Q: But community open source software is distributed for free. How can working on such a project be lucrative for a programmer?
You can observe this as a strong trend: People work on company time, full time, for something that is open source, under a license that allows free distribution. So the company that pays the developer is not making any money directly off of that open source component.
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So PostgreSQL is a good example. Theres a company, EnterpriseDB. They provide all kinds of additional enterprise readiness features around the open source PostgreSQL community. Of the core team of 7 Commiters, EnterpriseDB employs 3, who work full time on the community product, and thereby benefit the community and not directly EnterpriseDB the company.
However, because they work at this company, they have the knowledge of how to do proprietary extensions, and to make sure that nothing happens to the PostgreSQL community product that would be strongly against the desire of that company. So the company ensures some influence on the community product.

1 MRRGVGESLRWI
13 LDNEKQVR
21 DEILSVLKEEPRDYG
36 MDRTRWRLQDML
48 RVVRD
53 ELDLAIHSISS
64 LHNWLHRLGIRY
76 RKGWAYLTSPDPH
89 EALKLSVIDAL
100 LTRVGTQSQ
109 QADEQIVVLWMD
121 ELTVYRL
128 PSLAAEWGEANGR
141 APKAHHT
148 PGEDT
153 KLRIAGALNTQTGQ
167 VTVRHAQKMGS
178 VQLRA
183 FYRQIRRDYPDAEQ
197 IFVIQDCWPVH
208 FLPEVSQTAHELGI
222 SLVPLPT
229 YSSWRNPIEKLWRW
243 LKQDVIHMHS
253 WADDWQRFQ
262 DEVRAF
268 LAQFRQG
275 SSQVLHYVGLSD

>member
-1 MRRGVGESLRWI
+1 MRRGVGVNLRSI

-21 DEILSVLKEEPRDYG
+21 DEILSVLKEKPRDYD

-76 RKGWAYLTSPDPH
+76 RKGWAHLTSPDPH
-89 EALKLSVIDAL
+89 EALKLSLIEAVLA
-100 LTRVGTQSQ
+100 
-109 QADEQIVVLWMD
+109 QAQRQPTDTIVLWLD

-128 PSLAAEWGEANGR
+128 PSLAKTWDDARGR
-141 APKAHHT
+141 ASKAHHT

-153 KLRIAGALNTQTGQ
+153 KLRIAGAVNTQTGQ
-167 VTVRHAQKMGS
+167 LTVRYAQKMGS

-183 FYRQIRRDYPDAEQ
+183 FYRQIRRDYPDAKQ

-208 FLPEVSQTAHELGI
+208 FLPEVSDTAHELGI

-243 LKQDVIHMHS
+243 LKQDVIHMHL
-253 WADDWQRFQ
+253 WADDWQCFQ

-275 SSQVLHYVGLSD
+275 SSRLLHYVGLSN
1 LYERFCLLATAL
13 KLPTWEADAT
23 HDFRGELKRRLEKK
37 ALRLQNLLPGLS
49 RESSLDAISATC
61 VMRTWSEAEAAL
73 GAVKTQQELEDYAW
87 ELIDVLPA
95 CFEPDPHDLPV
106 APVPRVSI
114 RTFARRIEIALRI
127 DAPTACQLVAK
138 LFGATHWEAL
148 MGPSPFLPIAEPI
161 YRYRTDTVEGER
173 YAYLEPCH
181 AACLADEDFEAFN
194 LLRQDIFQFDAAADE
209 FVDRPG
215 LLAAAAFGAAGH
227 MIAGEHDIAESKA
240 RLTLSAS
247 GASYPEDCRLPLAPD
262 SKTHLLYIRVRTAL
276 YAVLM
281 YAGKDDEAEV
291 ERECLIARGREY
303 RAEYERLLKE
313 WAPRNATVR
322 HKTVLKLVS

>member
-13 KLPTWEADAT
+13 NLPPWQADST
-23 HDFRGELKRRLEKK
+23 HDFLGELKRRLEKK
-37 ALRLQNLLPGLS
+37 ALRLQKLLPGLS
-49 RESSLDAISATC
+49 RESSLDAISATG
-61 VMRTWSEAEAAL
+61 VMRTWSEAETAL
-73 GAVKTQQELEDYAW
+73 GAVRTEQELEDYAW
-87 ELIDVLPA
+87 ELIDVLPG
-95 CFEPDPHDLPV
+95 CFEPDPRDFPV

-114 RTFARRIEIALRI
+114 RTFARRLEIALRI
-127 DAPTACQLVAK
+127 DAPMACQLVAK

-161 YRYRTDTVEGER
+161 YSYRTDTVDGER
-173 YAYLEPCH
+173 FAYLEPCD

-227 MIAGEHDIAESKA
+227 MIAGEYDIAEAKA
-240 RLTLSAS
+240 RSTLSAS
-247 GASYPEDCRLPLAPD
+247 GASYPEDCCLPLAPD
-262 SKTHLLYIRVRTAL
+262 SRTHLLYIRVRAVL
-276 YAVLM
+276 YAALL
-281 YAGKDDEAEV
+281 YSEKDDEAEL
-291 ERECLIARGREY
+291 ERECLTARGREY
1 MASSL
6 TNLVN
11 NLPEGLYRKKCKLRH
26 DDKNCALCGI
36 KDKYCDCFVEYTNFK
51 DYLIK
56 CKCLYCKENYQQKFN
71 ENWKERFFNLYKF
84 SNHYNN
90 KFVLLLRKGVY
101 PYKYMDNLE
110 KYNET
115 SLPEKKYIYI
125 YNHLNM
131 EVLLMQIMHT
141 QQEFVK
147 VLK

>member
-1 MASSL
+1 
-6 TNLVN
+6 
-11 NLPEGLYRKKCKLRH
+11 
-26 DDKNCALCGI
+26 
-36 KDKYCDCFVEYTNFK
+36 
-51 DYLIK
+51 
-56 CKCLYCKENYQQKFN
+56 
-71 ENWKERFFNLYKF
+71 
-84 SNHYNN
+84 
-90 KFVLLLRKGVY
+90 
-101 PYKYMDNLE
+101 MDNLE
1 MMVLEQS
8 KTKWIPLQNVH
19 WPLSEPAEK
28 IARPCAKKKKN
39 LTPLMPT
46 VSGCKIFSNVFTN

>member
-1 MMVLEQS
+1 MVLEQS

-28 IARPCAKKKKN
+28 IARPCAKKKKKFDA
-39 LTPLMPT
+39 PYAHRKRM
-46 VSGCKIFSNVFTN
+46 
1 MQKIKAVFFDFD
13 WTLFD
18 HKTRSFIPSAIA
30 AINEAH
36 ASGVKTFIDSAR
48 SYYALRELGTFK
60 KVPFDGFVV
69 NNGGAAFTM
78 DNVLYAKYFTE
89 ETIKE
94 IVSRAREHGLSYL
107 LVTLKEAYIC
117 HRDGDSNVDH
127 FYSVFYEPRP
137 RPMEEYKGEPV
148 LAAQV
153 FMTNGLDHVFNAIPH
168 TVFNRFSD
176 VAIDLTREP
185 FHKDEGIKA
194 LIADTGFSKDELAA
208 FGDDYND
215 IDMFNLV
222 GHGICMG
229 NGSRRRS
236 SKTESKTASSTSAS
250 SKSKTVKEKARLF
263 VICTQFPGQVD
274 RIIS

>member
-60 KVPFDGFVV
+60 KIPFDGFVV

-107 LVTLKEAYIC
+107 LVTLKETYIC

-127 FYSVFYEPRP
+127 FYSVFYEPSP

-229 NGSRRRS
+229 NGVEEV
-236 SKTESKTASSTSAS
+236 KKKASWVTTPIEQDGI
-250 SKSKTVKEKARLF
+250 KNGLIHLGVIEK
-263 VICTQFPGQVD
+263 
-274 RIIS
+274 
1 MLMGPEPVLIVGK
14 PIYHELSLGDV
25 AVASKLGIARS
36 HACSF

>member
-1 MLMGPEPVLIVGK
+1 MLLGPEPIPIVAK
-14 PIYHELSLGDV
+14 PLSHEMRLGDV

Its never control its important that these are much more subtle influences and discussions that are going on, and in some sense are transparent and open and fair to the community. But because this company has a stake, and is making a valuable contribution, the community recognizes that it should not act against this company in a willful or bad way.
So its a give and take, and I think its well understood in non-trivial open source projects.
Q: If you were to advise a young person to choose a career direction based on income potential, would you advise them to become an open source or a closed source programmer?
Its not decidable, its not the right criteria for a choice. [Instead] the factors are how significant that piece of software is that youre working on, and then, for yourself, at what point in time do you come in.
"If you can come in early and you get a Commiters position easily, always go for the open source. But if youre joining a very successful commercial proprietary company and why not? it could pay well the knowledge you have could be worth a fair amount to that company.
You need to look at the significance of the software I think that probably trumps most of the things. And then, your chances of getting a powerful position with that software or project of company is the other major deciding factor.